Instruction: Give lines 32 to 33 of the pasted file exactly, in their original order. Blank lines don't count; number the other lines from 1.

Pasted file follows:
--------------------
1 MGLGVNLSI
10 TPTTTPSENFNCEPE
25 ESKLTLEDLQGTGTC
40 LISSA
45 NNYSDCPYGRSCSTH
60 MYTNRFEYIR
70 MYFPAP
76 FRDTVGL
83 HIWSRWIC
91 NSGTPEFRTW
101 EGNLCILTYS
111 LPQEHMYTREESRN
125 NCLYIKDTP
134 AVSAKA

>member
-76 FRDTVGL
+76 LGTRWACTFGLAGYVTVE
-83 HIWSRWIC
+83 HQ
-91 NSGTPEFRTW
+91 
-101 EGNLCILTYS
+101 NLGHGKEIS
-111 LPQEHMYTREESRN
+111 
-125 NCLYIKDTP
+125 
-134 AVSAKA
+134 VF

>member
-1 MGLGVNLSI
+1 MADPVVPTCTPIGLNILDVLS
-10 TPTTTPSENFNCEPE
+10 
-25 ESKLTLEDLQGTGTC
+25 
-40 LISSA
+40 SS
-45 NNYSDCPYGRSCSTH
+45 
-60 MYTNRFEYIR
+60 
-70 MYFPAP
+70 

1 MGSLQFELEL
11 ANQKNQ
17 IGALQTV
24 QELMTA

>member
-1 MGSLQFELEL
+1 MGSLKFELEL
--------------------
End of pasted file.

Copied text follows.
+1 MADPVVPTCTPIGLNILDVLS
-10 TPTTTPSENFNCEPE